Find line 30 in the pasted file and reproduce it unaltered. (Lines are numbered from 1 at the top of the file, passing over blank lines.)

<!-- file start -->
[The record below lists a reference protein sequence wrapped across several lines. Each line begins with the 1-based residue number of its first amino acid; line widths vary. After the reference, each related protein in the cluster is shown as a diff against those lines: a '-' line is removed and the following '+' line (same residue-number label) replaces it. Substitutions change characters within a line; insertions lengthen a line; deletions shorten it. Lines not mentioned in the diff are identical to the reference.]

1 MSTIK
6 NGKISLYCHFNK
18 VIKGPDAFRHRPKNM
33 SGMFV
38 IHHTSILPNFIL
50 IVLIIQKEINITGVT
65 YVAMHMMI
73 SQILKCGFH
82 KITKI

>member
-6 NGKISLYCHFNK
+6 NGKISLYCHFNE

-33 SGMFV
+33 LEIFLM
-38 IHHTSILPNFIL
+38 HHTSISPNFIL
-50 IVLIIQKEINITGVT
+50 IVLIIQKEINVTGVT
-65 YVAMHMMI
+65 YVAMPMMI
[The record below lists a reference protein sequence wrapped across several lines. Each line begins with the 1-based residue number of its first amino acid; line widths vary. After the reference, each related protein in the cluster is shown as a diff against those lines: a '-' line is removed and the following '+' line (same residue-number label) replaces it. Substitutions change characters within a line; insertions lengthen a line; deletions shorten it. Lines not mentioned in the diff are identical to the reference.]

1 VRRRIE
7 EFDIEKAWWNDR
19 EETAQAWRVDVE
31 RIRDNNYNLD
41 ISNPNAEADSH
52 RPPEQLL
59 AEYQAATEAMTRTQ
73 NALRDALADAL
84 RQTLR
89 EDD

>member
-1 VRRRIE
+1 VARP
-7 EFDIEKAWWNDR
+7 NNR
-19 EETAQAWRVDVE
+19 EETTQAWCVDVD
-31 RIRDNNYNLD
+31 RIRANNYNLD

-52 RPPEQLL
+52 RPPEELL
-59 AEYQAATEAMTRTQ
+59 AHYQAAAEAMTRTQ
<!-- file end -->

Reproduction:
73 NALRDALADAL